Labeling was used through the daily life of most people and is critical in the idea of ethnicity. The purpose behind this experiment was to test Lindenwood student’s thought process behind ethnic labeling. Mainly the experiment was meant to develop the idea of whether an individual was more circumstantialist or essentialist in nature when dealing with ideas of labeling. The hypothesis was that the Lindenwood students would tend to lean toward the essentialist group thought process due to the diversity of the student body. Essentialist believed their biological parents passed on ethnicity. While circumstantialist believed ethnicity was created by behavior (White, 1999). The experiment would test this through the use of voluntary questionnaires that deal with two switched at birth scenarios. These switched at birth scenarios mainly deal with scenarios where a child born of a different ethnic background is raised by a family with a different ethnic background. There will also be a demographic survey. The results of the questionnaire and survey were analyzed with frequency tables. The results showed that there was no statistically significant pattern in the demographic surveys, but the questionnaires tended to support the hypothesis. The results showed that 68% of the responses were essentialist in nature and 32% were circumstantialist in nature. Further research should be done and the sample size needs to be bigger to increase validity. Academic research like this helps further the knowledge of the human brain and benefits other researchers.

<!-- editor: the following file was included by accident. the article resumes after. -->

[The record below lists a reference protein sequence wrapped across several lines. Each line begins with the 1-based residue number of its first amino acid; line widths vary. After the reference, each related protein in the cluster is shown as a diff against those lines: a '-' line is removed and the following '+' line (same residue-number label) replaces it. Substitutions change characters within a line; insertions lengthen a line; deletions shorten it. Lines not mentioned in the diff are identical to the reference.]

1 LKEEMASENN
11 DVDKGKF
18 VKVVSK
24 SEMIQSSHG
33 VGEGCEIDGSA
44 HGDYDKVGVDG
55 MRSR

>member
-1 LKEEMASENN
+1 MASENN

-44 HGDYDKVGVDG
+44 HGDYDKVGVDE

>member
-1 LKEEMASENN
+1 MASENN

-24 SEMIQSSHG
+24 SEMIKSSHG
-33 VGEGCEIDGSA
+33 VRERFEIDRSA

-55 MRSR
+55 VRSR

"An Analysis of Ethnic Labels: Essemtialism vs. Circumstantialism,"
Undergraduate Psychology Research Methods Journal: Vol. 1:
13, Article 4.
Available at: https://digitalcommons.lindenwood.edu/psych_journals/vol1/iss13/4
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